Burning Heart put this out so I’m thinking maybe these guys are from some Scandinavian country. Heavy metal with screamed vocals. The drummer slaps the skins to the same beat every song. The vocals are sometimes screamed in a rap style, which always bugs the fuck out of me. Here’s my advice: If you are in a metal band, for God’s sake, at least appreciate the classics like Maiden or the filthy styles of Neurosis, Dead and Gone, Buzzoven, etc. The lyrics seem like they at least realize the world is fucked. That’s a plus, I just don’t like the music. –Guest Contributor (Epitaph/Burning Heart)


PUT-ONS, THE:
Schooldays in Disgrace: CD
I’m not sure if these guys are intentionally striving to be racist, but—giving them the benefit of the doubt—maybe equating having “a stable of foxy whores” (among other things) with being Black, or covering Cheech & Chong’s “Mexican Americans,” which was essentially an in-joke that really doesn’t come off the same way as a cover tune, are such good ideas. Hell, I’m surprised no one has handed them their own asses on a platter yet. Outside of that, this is vaguely snotty college-punk fodder. –jimmy (No Front Teeth)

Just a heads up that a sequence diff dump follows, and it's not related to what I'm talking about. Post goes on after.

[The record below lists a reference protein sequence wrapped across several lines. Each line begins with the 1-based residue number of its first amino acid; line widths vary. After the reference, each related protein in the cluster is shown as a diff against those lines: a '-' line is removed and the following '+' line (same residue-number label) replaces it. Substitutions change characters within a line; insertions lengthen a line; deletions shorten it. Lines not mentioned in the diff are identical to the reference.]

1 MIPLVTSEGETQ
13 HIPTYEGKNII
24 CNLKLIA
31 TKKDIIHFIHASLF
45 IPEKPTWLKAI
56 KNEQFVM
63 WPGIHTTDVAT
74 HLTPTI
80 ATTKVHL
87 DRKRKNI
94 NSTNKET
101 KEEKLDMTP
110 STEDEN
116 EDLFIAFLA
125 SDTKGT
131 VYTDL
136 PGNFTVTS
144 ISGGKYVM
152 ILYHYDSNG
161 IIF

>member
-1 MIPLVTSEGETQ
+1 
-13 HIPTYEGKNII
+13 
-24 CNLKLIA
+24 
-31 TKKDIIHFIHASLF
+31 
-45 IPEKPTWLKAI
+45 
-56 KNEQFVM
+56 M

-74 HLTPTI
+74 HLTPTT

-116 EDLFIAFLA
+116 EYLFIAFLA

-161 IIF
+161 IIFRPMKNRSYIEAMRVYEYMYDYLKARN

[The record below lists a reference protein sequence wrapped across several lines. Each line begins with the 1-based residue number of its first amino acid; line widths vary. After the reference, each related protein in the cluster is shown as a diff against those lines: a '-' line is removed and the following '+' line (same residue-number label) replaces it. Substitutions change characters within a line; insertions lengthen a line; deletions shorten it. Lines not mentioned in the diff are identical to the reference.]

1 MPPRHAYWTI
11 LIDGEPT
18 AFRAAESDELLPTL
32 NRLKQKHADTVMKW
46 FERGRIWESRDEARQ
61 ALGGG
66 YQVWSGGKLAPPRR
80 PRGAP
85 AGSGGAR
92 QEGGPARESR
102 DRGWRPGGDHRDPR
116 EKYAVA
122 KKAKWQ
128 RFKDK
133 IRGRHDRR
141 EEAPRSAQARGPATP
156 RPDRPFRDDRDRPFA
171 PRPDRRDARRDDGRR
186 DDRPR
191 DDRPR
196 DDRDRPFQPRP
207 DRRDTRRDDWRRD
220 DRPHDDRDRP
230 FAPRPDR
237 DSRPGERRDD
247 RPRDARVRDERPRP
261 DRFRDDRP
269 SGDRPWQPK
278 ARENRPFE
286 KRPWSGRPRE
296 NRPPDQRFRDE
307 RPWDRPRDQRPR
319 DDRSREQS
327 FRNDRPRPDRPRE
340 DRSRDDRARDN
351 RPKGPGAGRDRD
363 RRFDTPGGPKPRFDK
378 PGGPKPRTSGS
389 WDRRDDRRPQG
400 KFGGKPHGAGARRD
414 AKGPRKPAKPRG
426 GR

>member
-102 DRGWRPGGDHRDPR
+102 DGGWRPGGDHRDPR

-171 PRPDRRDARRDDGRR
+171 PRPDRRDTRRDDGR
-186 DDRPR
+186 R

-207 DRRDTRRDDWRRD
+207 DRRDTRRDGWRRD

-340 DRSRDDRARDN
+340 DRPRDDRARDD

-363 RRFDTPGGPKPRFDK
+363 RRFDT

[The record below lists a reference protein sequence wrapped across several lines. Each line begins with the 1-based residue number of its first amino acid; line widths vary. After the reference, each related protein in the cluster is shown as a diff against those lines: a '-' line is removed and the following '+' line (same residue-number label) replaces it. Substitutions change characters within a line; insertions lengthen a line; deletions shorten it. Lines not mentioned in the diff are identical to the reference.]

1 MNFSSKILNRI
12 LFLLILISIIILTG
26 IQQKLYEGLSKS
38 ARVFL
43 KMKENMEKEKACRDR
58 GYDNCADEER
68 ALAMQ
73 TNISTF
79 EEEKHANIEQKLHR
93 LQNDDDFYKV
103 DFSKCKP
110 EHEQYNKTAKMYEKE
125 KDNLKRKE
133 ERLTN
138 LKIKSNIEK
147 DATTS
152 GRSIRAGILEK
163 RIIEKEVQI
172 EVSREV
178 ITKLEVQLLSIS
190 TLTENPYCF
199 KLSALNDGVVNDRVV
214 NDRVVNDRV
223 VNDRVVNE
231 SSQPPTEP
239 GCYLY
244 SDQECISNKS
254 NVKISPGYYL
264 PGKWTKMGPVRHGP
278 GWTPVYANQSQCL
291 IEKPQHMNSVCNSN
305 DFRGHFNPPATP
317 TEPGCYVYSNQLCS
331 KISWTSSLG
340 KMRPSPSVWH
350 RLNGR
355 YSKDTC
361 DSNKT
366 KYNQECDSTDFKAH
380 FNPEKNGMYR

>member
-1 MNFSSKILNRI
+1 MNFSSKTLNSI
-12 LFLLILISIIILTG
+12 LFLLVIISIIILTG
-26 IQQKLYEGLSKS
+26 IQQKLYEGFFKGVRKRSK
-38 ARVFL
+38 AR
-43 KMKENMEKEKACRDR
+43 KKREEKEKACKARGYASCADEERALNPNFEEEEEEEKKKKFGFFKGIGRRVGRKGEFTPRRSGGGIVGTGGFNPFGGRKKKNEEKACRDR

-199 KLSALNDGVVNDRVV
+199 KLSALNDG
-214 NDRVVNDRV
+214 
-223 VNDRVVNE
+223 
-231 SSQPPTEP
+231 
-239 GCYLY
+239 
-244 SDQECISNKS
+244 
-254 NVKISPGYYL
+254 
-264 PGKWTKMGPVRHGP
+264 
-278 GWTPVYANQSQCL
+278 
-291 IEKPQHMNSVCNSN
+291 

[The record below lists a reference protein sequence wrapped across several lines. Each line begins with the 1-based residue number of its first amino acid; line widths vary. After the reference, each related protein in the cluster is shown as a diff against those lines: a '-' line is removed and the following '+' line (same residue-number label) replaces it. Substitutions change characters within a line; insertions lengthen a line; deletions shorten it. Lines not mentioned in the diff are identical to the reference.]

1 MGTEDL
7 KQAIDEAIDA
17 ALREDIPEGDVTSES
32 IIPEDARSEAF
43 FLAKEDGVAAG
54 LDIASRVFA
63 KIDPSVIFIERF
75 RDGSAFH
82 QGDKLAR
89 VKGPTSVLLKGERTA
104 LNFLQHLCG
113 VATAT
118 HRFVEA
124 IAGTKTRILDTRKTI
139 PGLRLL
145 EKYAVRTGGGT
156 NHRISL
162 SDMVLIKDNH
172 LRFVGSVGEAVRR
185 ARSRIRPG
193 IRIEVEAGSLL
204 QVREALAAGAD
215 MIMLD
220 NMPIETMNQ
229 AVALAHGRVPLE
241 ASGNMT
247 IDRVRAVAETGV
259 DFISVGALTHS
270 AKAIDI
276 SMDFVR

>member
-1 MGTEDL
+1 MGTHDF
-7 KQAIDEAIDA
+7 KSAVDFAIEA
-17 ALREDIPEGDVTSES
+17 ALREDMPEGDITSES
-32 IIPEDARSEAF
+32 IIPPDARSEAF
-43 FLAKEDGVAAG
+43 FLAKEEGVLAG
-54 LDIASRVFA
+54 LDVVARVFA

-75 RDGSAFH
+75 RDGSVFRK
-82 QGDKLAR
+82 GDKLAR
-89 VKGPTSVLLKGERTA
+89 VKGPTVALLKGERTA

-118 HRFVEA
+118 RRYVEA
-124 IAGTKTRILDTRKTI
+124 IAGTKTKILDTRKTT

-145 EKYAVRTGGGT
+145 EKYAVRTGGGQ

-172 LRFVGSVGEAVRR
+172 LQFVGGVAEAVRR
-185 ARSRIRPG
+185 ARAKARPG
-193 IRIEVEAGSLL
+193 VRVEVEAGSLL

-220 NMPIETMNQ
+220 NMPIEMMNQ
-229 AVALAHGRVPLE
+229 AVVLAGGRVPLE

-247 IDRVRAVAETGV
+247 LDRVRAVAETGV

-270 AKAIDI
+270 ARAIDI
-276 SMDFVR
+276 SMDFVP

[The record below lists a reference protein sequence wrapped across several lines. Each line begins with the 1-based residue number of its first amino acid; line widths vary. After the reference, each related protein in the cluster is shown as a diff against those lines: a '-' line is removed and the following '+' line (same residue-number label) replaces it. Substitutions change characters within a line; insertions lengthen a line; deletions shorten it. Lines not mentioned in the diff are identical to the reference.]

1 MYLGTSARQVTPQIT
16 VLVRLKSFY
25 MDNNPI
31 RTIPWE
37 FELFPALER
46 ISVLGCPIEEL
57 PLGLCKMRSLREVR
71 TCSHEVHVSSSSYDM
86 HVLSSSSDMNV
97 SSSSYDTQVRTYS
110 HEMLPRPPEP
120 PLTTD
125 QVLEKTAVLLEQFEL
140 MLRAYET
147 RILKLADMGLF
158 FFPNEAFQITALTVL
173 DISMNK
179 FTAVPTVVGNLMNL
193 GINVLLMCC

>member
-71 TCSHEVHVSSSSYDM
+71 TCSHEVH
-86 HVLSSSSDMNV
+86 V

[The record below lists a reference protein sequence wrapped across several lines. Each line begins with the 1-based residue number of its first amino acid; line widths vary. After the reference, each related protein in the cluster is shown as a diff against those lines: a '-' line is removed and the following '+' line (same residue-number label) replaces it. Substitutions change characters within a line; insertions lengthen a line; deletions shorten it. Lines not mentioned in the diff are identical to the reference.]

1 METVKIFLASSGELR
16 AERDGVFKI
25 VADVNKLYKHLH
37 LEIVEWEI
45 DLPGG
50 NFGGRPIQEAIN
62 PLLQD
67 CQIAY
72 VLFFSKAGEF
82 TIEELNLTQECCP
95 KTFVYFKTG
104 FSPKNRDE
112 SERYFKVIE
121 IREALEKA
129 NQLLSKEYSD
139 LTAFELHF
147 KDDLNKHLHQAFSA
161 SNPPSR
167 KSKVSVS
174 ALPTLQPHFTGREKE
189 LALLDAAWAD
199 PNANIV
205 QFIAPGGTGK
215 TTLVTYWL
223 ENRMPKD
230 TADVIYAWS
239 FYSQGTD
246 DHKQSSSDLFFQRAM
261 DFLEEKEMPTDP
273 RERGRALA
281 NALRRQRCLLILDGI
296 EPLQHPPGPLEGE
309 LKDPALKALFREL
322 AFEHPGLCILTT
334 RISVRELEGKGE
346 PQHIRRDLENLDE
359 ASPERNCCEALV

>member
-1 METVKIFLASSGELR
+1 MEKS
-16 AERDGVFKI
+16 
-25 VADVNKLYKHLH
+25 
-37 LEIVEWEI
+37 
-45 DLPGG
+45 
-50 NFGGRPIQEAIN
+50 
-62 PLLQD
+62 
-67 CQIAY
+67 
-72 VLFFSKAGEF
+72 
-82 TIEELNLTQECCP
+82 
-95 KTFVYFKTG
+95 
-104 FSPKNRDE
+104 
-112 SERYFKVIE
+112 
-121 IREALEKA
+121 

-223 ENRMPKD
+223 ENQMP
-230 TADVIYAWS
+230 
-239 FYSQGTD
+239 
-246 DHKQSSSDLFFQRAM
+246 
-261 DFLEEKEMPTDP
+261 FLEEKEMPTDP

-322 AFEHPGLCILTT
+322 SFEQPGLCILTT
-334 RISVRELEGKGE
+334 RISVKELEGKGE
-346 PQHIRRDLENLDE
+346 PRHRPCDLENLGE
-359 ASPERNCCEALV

PRETTY GIRLS MAKE GRAVES:
Elan Vital: CD
Simply put, this album is fucking incredible. Soaring, scorching, female vocals over layers of aggressive, intricate guitars and keyboards. These songs are experimental enough to fascinate, and yet there are also pop hooks so catchy I felt like I’d been hearing them for years. The vocals are truly the high point of the album as they waver between celebration and desperation. Rather than making an album where everything sounds the same, PGMG have created one where each song is distinctive and enthralling. This album avoids being derivative but it isn’t so bizarre as to be alienating either. I recommend listening to it on large headphones while you wander city streets and watch the seasons change. –jennifer (Matador)


POPSTERS, THE:
All of You: CD